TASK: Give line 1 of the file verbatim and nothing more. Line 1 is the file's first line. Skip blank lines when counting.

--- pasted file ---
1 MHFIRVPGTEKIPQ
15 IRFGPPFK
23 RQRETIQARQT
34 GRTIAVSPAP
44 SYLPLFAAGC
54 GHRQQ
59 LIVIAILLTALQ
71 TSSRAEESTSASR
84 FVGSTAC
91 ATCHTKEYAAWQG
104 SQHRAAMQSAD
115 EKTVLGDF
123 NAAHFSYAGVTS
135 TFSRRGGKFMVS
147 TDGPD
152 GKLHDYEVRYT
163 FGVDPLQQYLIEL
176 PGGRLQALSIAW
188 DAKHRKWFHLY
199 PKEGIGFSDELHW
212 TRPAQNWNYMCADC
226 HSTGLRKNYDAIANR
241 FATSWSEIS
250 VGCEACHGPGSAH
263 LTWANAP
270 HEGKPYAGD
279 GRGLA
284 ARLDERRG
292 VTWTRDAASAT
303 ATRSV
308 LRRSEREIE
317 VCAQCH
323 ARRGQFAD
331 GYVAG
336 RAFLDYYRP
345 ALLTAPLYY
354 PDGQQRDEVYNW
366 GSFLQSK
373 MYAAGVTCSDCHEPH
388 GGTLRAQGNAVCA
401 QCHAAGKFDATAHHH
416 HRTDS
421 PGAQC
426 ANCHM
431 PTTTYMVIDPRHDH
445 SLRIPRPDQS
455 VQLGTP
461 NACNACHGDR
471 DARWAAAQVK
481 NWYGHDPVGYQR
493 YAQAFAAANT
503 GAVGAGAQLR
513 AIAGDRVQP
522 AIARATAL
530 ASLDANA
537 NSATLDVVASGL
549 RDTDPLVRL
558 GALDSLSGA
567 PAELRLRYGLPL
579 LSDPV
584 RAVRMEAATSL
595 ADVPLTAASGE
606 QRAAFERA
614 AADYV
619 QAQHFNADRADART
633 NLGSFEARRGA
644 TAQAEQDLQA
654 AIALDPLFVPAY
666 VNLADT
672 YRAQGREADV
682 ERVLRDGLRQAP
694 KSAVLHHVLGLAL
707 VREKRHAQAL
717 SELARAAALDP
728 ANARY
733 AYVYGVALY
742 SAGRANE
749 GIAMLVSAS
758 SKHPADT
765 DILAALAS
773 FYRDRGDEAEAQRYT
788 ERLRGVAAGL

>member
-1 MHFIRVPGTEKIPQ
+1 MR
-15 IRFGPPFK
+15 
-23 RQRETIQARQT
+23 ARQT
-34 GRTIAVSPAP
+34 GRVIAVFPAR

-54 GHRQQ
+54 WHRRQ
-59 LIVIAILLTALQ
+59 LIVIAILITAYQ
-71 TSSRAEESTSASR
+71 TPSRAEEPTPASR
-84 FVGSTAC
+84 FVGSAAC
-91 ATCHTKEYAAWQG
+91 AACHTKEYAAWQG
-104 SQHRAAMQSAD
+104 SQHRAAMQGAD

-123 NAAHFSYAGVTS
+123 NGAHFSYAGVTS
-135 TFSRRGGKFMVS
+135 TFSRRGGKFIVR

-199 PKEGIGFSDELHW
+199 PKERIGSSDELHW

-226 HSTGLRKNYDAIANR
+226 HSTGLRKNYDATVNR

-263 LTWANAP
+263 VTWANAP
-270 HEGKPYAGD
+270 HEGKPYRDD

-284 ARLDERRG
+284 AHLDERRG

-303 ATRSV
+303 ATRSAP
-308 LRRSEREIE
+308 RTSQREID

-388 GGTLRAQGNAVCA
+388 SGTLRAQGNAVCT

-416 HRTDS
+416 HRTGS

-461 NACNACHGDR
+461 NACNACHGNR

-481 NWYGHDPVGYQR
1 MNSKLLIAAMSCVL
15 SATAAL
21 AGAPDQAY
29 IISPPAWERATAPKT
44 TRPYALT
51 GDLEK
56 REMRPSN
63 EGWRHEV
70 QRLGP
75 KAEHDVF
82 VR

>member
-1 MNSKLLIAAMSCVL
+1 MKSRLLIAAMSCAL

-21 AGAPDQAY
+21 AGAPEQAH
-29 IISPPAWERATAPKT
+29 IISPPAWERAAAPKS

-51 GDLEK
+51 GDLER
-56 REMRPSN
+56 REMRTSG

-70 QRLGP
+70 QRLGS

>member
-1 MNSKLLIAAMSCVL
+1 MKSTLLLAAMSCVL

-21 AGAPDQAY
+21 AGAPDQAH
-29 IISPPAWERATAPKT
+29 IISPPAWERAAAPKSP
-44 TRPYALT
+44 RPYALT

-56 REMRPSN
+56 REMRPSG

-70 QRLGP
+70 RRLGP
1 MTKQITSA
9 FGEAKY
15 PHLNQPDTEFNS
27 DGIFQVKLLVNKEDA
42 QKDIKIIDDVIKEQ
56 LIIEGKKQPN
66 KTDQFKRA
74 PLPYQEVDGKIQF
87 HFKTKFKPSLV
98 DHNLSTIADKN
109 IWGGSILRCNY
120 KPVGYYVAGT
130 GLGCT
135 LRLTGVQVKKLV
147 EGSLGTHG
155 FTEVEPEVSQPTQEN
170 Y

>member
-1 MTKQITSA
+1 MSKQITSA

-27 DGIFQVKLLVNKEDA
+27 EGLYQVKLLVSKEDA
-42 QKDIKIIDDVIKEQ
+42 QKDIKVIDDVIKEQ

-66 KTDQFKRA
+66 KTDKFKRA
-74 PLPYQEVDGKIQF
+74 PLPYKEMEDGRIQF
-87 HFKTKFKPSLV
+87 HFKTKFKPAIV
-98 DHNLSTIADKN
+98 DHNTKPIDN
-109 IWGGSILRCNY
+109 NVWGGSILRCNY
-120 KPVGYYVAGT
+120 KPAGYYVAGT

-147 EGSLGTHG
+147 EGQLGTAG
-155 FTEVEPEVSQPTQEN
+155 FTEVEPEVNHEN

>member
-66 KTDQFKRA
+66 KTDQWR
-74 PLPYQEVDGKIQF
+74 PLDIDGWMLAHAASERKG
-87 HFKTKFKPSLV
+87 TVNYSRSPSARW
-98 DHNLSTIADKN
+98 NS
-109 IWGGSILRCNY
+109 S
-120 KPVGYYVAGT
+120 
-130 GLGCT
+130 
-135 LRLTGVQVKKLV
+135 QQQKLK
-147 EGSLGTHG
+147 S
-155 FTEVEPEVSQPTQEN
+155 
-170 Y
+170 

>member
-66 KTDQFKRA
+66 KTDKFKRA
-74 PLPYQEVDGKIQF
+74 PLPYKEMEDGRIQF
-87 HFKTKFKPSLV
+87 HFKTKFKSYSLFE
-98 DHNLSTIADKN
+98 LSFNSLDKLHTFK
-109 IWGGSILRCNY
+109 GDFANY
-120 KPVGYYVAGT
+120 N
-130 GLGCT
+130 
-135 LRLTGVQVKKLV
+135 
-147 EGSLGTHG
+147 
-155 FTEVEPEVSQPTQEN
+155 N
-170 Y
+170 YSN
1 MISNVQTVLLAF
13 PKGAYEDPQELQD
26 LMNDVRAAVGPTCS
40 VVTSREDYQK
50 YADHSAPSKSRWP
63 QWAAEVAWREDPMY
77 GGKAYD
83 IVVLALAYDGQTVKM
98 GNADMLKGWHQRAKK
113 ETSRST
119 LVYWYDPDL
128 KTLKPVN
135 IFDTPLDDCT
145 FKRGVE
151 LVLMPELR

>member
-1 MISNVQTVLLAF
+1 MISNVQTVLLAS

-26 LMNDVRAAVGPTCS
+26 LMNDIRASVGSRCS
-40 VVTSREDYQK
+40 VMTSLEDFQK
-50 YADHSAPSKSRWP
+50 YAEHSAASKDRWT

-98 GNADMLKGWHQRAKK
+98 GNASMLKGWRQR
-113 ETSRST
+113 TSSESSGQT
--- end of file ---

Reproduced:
1 MHFIRVPGTEKIPQ